switterbug (Betsey)'s Reviews > Beautiful Ruins

Beautiful Ruins by Jess Walter
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's review
Mar 28, 2012

it was amazing
Read on March 28, 2012

After looking up various images of the 1963 movie, CLEOPATRA, the film that critically bombed but was lit up by the scandal of Liz Taylor and Richard Burton, I saw a coastline of Italy that looked exactly like the cover of this book. It is a most felicitous cover that captures the mood and time that this novel begins, in 1962. A parochial innkeeper, Pasquali Tursi, lives in a rocky coastline village called Porto Vergogna (Port of Shame), a place the size of a thumb between two mountains, and referred to as "the whore's crack."

One day, Pasquali is stunned by the vision of a young, striking, blonde American actress, Dee Moray, from the movie set, and baffled why she is staying at his inn. He learns that she is sick, and waiting for the famous publicity agent, Michael Deane, to take her to Switzerland for treatment. She stays at the ramshackle inn for a few days. Walter depicts their friendship with exquisite wistfulness and beauty. Her Italian and his English are as rocky as the cliffs surrounding the village, but a meeting of the souls eclipses language. On an outing together, they climb the cliffs high above the Ligurian Sea so that Pasquali can show Dee five frescoes painted on the wall inside a machine-gun pillbox bunker left over from World War II. At this scene, I almost wept. These frescoes become the most poignant visual metaphor of the book.

Alvis Bender, an American writer with writer's block, traumatized from his experience in the war, stays at the inn annually, and has left his one devastating chapter in the drawer in Dee's room. It is an astonishing chapter, one of the highlights of the novel. It is a treat to witness the variety of stories that make up Walter's one larger story.

The novel alternates non-linearly from 1962 to contemporary time in Hollywood, Calfornia, where Claire Silver, a scholar of film archives, works for the now legendary film producer Michael Deane. Claire is on the cusp of quitting her job and leaving her boyfriend, and is suffering from several regrets. She is braced for another insipid film pitch when she receives a surprising visitor.

In this pensive, reflective, aesthetically pleasing, and geographically stunning story, we meet a disparate cast of characters that are ultimately linked. There's also a washed-up rock musician, a frustrated screenwriter, and a cameo appearance by a certain alcoholic son of a Welsh coal miner--a brief but rollicking insertion of a true-to-life legend that is so spectacular and credible, it almost outshines the rest of the book. But the rest of the novel is exquisite, so that the scenes in repose combine with eye-popping chapters, and give the book a sublime balance.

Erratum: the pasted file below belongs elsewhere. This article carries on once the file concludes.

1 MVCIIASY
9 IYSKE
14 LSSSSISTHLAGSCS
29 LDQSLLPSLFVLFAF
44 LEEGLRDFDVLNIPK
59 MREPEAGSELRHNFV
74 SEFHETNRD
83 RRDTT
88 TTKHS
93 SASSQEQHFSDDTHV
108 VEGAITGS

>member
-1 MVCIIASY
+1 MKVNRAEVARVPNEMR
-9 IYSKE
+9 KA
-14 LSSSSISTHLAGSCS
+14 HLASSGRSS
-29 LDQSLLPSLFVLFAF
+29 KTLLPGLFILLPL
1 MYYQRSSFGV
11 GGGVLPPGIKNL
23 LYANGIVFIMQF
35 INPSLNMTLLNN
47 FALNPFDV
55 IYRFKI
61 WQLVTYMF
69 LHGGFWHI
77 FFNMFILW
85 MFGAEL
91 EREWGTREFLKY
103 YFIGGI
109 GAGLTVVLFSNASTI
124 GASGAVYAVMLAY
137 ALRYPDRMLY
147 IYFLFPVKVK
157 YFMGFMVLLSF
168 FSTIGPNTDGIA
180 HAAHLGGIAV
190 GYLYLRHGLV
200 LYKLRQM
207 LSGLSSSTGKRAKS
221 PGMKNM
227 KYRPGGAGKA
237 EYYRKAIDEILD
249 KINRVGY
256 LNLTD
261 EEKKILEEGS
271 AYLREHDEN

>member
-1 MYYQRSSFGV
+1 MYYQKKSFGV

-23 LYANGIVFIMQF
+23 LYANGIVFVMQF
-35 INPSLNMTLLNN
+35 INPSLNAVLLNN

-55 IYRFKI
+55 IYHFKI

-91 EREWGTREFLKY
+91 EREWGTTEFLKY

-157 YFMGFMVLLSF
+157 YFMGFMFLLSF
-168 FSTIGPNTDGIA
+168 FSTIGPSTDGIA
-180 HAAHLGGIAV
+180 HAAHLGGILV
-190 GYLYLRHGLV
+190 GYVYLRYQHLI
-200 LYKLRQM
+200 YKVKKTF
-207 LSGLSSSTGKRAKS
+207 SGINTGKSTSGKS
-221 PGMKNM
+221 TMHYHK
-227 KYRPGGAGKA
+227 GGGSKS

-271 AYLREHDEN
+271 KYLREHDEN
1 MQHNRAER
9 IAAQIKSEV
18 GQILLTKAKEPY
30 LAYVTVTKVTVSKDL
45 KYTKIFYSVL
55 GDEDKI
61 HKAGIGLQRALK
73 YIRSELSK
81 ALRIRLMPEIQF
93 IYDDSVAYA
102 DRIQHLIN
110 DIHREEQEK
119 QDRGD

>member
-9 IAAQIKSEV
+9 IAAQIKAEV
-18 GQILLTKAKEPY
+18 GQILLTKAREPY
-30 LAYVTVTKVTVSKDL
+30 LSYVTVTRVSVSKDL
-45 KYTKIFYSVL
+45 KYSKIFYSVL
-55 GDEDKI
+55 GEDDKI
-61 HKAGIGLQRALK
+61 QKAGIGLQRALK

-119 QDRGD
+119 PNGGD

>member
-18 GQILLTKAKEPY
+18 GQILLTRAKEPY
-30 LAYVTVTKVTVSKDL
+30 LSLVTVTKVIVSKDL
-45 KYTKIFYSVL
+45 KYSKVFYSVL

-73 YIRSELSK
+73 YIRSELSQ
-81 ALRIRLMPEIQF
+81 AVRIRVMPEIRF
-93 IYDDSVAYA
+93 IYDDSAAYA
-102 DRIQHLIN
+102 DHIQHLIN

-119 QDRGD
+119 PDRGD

The story has an undulating, timeless presence. Patience is rewarded, as it ascends toward its peak with a languid pace. The outcome may be a little too neat for some readers, but it is a minor flaw that is incidental to the mature and subtle elegance rendered on every page. As time passes, it continues to echo with its alluring characters, resonating themes, and delicate visual beauty and symmetry.
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03/12/2016 marked as: read

Comments (showing 1-15)

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message 15: by B0nnie (new) - added it

B0nnie great review, this sounds like a must read and I've never heard of it! thanks, switterbug

switterbug (Betsey) Sure thing! It is currently pre-published (I got an ARC through the vine program on Amazon) but it is due to come out in a few months.

message 13: by Lewis (new) - added it

Lewis Weinstein Thanks for an excellent review.

switterbug (Betsey) You're so welcome. Thanks for the kind words!

Melissa Rochelle The Richard Burton drive was one of my favorite parts. It just brought the entire story together. Great review!

switterbug (Betsey) Yeah, it was rugged and unpredictable and sometimes a real howl!

message 9: by Kim (new) - rated it 5 stars

Kim I "read" this as an audiobook, and Burton's parts were wonderfully read. You should check it out. The narrator did a excellent job getting his voice just right.

Suzanne There are lots of great reviews of this book. I think I like yours the best. I really liked the book and I'm reading reviews rather than reading another book by Waters because my hotel room doesn't have wifi. I will though!

switterbug (Betsey) Thank you, Suzanne! Hope you get to read this soon.

Linda Hays-Gibbs Great review! Loved this book.

switterbug (Betsey) Thank you, Linda!

Carrie Habib I loved the serendipity of this novel and Pasquale is one of the most special, gentle dreamers I've encountered in a book.

switterbug (Betsey) I agree, Carrie.

message 2: by Joy (new) - rated it 4 stars

Joy Hale Completely agree. The ending was a little predictable but otherwise it was an entertaining book with enough drama and intrigue to keep me interested.

switterbug (Betsey) You're so spot-on, Joy!

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